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Michelle Obama’s plane was too close to cargo jet

WASHINGTON (AFP) ― An official plane carrying U.S. First Lady Michelle Obama had to abort a landing at an air force base near Washington on Monday due to an air traffic controller’s error, U.S. media reported Tuesday.

The aircraft carrying her was too close to a 200-ton military cargo jet and had to scrap its final approach to Andrews Air Force Base, a key hub for top U.S. government officials including President Barack Obama, the reports said.
Michelle Obama
Michelle Obama

“The aircraft were never in any danger,” the Federal Aviation Administration (FAA) said in a statement that confirmed an incident at Andrews but did not explicitly say the first lady was aboard the aircraft directed to veer off.

The Washington Post and ABC television each cited anonymous federal officials familiar with the events. CNN meanwhile reported that Jill Biden, wife of Vice President Joe Biden, also was on the aircraft.

Controllers at Andrews worried that, as a result of other air traffic officials’ mistake, the massive C-17 would not clear the runway at the facility swiftly enough for the first lady’s Boeing 737 to land safely.

The Andrews controllers ordered Michelle Obama’s flight ― bearing the EXEC1F designation as an aircraft carrying members of the president’s family ― to execute a series of turns to put more distance between it and the cargo.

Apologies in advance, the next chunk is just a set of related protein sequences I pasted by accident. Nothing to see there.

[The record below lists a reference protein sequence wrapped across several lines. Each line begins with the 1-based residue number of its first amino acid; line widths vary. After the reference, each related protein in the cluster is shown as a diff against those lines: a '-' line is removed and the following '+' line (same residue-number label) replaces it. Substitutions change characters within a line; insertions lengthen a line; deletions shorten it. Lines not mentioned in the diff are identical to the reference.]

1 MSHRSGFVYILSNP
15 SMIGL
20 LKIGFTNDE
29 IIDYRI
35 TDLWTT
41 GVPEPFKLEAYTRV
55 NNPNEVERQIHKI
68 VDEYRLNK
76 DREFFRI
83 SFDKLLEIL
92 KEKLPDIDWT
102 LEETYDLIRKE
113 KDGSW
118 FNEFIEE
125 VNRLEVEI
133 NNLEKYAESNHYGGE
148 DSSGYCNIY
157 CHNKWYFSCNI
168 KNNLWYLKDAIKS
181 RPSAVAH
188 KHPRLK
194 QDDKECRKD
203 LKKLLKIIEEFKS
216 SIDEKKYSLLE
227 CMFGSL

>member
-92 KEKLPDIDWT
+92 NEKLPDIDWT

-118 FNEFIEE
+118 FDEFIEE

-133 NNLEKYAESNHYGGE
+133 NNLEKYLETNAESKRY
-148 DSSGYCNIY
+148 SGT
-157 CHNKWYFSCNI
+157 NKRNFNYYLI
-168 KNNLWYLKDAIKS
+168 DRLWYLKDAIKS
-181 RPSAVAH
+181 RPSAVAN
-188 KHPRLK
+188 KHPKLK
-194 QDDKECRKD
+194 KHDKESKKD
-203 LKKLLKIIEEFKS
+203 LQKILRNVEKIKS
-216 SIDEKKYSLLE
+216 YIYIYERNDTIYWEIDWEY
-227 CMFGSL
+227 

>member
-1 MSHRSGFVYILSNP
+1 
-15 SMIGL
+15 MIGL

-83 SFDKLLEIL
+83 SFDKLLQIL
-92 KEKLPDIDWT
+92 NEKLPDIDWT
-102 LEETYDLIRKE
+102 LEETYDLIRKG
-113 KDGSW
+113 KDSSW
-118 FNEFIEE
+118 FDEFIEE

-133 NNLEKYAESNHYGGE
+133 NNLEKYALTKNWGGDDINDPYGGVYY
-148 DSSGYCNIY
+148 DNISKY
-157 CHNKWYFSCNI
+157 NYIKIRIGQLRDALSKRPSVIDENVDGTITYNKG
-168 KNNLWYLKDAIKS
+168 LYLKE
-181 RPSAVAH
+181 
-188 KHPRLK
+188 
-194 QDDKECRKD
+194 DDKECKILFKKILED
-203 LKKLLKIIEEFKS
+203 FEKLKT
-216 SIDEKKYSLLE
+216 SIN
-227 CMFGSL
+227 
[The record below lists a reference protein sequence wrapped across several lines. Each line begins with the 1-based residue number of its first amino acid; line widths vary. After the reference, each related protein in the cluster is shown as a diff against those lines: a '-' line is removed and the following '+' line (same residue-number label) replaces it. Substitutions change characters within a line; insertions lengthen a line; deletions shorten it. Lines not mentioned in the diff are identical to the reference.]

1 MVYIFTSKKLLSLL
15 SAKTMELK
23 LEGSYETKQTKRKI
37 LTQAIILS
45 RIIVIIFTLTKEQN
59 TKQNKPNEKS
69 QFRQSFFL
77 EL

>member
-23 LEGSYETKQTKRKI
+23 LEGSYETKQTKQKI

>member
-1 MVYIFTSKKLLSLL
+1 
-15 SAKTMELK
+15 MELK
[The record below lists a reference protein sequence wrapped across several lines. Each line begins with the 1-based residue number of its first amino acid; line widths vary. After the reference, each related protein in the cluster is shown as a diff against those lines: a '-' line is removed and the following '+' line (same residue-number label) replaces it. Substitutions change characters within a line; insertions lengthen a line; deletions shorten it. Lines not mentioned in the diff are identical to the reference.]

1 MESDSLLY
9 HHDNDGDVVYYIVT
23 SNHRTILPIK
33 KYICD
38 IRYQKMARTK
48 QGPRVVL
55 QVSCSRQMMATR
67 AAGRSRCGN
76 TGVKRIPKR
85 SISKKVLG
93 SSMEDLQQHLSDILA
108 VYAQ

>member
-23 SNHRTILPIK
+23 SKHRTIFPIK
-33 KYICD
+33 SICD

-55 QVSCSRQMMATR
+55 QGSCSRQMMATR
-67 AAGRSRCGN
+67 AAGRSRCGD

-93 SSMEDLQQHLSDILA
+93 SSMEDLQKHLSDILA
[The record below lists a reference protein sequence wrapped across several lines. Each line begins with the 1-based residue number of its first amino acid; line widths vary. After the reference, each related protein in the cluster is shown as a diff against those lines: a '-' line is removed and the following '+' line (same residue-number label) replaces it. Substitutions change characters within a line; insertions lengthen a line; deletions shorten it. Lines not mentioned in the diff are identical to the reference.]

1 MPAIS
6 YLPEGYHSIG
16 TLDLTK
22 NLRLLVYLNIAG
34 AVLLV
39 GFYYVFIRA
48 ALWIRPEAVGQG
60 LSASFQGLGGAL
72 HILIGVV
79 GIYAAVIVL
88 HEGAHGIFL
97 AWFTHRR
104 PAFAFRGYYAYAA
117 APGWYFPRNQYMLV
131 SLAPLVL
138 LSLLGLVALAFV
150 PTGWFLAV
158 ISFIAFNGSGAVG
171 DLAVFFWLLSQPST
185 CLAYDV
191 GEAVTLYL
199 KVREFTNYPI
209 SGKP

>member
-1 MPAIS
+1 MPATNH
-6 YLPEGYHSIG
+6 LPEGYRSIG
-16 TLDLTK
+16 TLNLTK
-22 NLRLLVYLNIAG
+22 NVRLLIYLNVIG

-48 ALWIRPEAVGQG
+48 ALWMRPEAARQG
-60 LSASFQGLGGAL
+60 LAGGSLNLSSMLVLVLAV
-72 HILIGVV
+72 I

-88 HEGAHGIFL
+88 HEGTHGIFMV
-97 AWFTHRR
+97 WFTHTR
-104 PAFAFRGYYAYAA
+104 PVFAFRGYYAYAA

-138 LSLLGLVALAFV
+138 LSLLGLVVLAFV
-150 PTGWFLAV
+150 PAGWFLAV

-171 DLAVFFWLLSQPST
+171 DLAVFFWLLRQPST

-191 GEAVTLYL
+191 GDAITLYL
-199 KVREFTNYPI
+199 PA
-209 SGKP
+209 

“FAA controllers at Andrews Air Force Base instructed an incoming Boeing 737 on approach to Runway 19 to perform a ‘go around’ on Monday, April 18, 2011 just after 5 p.m. because the plane did not have the required amount of separation behind a military C17,” the FAA said in its statement.

“The FAA is investigating the incident. The Boeing 737 landed safely after executing the go around,” the agency said, without mentioning Michelle Obama.

The FAA has strict standards on how much distance controllers must maintain between planes, because an aircraft’s wake causes severe turbulence.

The FAA requires 8 kilometers between a C-17 and the next airplane, but the first lady’s jet was just 4.8 kilometers away, the Post said.

U.S. air traffic controllers have faced heavy scrutiny recently after a series of incidents in which some fell asleep while on duty, leading officials to announce a new “zero tolerance” approach for such activities.

Transportation officials monitoring some of the world’s busiest air traffic have been red-faced as case after case of workers snoozing in U.S. airport towers came to light in recent weeks, in some incidents leaving pilots of passenger jets to land unassisted in Washington.

The head of U.S. air traffic control resigned last week and the FAA vowed a major shake-up to win back public trust in its safety.

“We expect controllers to come to work rested and ready to work and take personal responsibility for safety in the control towers,” Secretary of Transportation Ray LaHood in a statement announcing the new rules.

“We have zero tolerance for sleeping on the job,” he said. “Safety is our top priority and we will continue to make whatever changes are necessary.”
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